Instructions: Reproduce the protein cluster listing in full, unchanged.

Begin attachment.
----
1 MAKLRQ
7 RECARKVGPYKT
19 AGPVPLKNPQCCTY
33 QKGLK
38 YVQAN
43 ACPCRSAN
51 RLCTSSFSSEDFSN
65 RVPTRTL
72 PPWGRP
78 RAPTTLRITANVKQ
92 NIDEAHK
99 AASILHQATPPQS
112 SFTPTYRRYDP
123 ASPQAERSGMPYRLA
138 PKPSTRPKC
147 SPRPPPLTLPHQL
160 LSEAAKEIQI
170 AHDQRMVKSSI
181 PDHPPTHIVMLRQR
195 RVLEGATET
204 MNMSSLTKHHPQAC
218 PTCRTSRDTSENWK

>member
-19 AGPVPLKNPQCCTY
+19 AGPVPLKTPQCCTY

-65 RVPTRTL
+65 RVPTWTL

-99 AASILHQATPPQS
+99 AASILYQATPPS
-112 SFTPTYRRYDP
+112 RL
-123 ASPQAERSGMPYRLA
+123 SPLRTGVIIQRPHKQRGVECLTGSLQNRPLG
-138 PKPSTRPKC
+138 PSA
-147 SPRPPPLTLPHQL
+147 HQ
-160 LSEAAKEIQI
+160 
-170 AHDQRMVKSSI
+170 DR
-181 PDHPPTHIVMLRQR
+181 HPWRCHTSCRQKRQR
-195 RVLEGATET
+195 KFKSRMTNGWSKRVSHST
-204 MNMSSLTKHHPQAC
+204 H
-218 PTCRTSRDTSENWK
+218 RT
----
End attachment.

1 MAKLRQ
7 RECARKVGPYKT
19 AGPVPLKNPQCCTY
33 QKGLK
38 YVQAN
43 ACPCRSAN
51 RLCTSSFSSEDFSN
65 RVPTRTL
72 PPWGRP
78 RAPTTLRITANVKQ
92 NIDEAHK
99 AASILHQATPPQS
112 SFTPTYRRYDP
123 ASPQAERSGMPYRLA
138 PKPSTRPKC
147 SPRPPPLTLPHQL
160 LSEAAKEIQI
170 AHDQRMVKSSI
181 PDHPPTHIVMLRQR
195 RVLEGATET
204 MNMSSLTKHHPQAC
218 PTCRTSRDTSENWK

>member
-19 AGPVPLKNPQCCTY
+19 AGPVPLKTPQCCTY

-65 RVPTRTL
+65 RVPTWTL

-99 AASILHQATPPQS
+99 AASILYQATPPS
-112 SFTPTYRRYDP
+112 RL
-123 ASPQAERSGMPYRLA
+123 SPLRTGVIIQRPHKQRGVECLTGSLQNRPLG
-138 PKPSTRPKC
+138 PSA
-147 SPRPPPLTLPHQL
+147 HQ
-160 LSEAAKEIQI
+160 
-170 AHDQRMVKSSI
+170 DR
-181 PDHPPTHIVMLRQR
+181 HPWRCHTSCRQKRQR
-195 RVLEGATET
+195 KFKSRMTNGWSKRVSHST
-204 MNMSSLTKHHPQAC
+204 H
-218 PTCRTSRDTSENWK
+218 RT